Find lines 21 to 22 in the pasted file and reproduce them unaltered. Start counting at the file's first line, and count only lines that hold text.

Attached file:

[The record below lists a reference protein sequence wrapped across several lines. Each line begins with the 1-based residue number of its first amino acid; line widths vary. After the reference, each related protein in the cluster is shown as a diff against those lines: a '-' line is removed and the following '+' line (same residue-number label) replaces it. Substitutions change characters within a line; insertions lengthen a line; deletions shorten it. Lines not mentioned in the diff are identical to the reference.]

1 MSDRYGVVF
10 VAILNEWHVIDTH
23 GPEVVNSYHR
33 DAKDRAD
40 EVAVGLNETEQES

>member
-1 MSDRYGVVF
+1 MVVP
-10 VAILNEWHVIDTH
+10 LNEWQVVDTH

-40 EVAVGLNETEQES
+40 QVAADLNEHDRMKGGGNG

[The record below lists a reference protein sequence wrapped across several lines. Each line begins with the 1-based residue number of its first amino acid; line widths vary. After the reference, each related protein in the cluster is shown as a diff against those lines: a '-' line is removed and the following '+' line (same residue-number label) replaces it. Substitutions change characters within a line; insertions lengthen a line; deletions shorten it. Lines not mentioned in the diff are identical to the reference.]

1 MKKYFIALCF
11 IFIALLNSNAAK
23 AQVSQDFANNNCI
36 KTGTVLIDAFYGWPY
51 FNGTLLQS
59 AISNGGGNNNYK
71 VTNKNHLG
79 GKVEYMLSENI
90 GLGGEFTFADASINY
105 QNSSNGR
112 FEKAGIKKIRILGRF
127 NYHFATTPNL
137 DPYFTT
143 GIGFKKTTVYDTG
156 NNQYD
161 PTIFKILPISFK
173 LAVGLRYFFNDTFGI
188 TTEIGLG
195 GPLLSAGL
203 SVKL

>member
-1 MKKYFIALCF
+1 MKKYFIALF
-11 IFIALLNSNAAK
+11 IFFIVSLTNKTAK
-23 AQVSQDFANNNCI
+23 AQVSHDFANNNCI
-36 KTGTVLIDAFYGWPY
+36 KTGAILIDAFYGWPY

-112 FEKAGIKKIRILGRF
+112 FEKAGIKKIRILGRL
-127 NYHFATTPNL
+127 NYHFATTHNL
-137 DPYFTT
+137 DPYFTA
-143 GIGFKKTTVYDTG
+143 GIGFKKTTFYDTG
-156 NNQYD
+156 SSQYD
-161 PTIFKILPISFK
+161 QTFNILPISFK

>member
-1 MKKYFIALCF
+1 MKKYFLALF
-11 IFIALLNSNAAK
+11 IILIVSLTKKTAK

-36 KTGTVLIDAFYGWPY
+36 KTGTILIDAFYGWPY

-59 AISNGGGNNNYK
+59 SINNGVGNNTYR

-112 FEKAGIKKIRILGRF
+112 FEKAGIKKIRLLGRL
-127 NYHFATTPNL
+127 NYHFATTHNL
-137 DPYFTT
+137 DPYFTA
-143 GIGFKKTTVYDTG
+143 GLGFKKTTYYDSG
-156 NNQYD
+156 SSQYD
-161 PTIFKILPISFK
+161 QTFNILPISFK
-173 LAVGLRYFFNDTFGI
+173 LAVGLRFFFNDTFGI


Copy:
71 VTNKNHLG
79 GKVEYMLSENI